I love stories with carnivals and amusement parks, especially funhouses/haunted houses and Ferris wheels. The opening chapter of this book gives me serious Lost Boys vibes, but without the vampires, I guess? Just the Boardwalk and seaside town with “Santa” in the name. Which, admittedly, is a lot of Southern California.

Anyway, here’s hoping the book is as good as the cover!

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Banned Book Week Recap – Killing Mr. Griffin by Lois Duncan (Recap #30)

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Title: Killing Mr. Griffin

Author: Lois Duncan

Published: 1978 (My copy is the 1990 printing, meaning it’s still the original version of the text rather than the “updated” editions LoDunc herself “modernized.” Thank God.)

Description: The plan was only to scare their English teacher . . . . They never actually intended to kill Mr. Griffin. But sometimes plans go wrong.

Nostalgia Time!


So, for Banned Book Week (Sept. 23-29), I decided to recap a book that’s been challenged and banned from some schools and libraries. Believe it or not, Killing Mr. Griffin was #25 on the most challenged book list from 2000-2009. It was banned from a few California schools in the 1980s, and challenged in plenty more. Seems ridiculous, but most of the books on that list are. Supposedly, Killing Mr. Griffin contains “violence, murder, drinking, drugs, lying to authority, peer pressure, and smoking.” They forgot “foul language,” but Sinnott Elementary School in Milpitas, California didn’t in 1988 when they challenged it – they also added that it has “no redeeming qualities.” Hey, come on, guys. Determinations like that should be left to recappers on the internet, not school districts! Geez!

I remember reading a virtual shit ton of Lois Duncan when I was a kid – I checked a bunch of them out of the school library, oddly enough! Never this one, though, and maybe the whole “challenged/banned book” thing is why. I didn’t read this one until I was an older teenager, when I got it from the city library. A movie version was made for television in 1997, but I’m pretty sure I was unaware of it until a few years later. I honestly don’t remember the movie very well, although I’m about 90% sure I’ve seen it. I know I watched Teaching Mrs. Tingle at some point after reading this book because it looked like it was a rip-off of this story and I wondered if it was like an official gender-swapped version or something. Listen, the movies have not been kind to Ms. Duncan’s work. I Know What You Did Last Summer barely resembles the book it’s supposedly based on, and a TV movie of Gallows Hill that was retitled I’ve Been Waiting For You was frankly disappointing and forgettable. I mean, do you remember it at all? I was so excited for it because the book had come out only the year before, and I really liked it, and then . . . meh.

Anyway, I don’t remember Killing Mr. Griffin all that well, but I know I liked it. I’m sure there are tons of dated references, and a sociopath manipulating everyone into doing what he wants, and a sad-sack main girl who will go along with a lot of bullshit because of a boy she likes . . . hey, so I listened to the Teen Creeps podcast episode and it jogged my memory on some stuff, okay? At any rate, I’m looking forward to rereading and recapping this one for y’all, and also trying to parse why it’s a banned book.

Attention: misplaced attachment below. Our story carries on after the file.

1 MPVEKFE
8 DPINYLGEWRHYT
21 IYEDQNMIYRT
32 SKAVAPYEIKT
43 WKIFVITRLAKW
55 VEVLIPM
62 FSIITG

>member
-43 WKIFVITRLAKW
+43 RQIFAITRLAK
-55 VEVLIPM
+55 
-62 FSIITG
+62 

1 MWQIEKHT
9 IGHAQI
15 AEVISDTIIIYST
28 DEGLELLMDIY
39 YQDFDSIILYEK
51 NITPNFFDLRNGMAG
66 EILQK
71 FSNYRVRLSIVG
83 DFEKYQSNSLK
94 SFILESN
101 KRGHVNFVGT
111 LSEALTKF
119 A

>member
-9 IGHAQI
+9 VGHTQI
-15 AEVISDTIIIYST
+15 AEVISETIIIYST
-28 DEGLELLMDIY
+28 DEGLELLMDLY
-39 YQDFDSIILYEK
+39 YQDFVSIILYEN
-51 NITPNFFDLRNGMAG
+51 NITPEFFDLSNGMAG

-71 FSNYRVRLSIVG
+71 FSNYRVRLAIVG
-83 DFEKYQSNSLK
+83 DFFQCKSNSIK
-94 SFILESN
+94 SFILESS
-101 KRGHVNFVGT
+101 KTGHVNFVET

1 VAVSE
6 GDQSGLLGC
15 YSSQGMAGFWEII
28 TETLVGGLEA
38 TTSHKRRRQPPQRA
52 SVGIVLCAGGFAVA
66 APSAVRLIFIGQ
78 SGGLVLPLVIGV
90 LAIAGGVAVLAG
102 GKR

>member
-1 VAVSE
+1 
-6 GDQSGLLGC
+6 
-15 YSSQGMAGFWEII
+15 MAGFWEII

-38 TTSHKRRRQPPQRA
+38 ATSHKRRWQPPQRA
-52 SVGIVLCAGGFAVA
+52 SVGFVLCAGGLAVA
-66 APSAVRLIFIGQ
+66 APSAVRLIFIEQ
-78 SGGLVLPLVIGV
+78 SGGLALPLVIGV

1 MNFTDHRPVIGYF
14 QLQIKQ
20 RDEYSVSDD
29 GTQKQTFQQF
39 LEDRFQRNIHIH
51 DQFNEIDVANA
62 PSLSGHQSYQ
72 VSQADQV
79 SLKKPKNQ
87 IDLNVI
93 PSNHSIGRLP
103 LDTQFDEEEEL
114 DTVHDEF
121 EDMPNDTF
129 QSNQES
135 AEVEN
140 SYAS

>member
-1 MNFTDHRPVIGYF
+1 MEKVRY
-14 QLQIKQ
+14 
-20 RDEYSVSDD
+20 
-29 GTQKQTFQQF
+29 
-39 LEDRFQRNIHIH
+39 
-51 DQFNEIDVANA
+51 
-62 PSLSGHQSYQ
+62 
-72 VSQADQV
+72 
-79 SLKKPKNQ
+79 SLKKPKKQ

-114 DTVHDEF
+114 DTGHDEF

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Recap #28 – Deadly Detention by Eric Weiner

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Title: Deadly Detention

Author: Eric Weiner

Published: June 1994

Tagline: Just pray you’re not kept after school . . .

Description: When it comes to punishment, no one dishes it out the way Harrison High’s Mr. Crowley does. But there’s something even weirder than usual going on today. No one knows that better than the six juniors and seniors who are being kept after school. The doors are padlocked. All the windows are covered with wire mesh. And the phone wires have been cut. No one can get in – or out.

And somewhere along the dark and deserted hallways of Harrison High, a sadistic madman lurks . . . waiting to administer his special brand of discipline.

The fatal kind . . .

Nostalgia Time!


It’s still sort of back to school time, so how about a book about teenagers in detention getting killed off one-by-one?

This book came out right before I turned thirteen. I remember reading it when I was about 13 or 14, so that tracks. I’ve been wanting to do this one for a while, because I remember really liking it. That’s not to say it’s good. It’s probably not. If I remember correctly, the motive for murder is incredibly stupid. There’s a very stereotypical fat character, along with plenty of fat-shaming. Hell, the back-of-book description is telling us all about a madman – crazy for crazy’s sake, apparently. So, you know, mental health done well.

Still, I apparently liked this book enough at some point to read it several times – the spine of my book is nearly destroyed. So, let’s revisit this one, shall we?

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Recap #27 – Whisper of Death by Christopher Pike

whisperofdeath

Title: Whisper of Death

Author: Christopher Pike

Published: Dec. 1991

Tagline: They returned home to a dead world . . . .

Description: All the people had vanished.

Roxanne and Pepper are a teenage couple with problems. They leave their small town for a weekend to try and solve them. They don’t really succeed, and when they return home they find their town empty.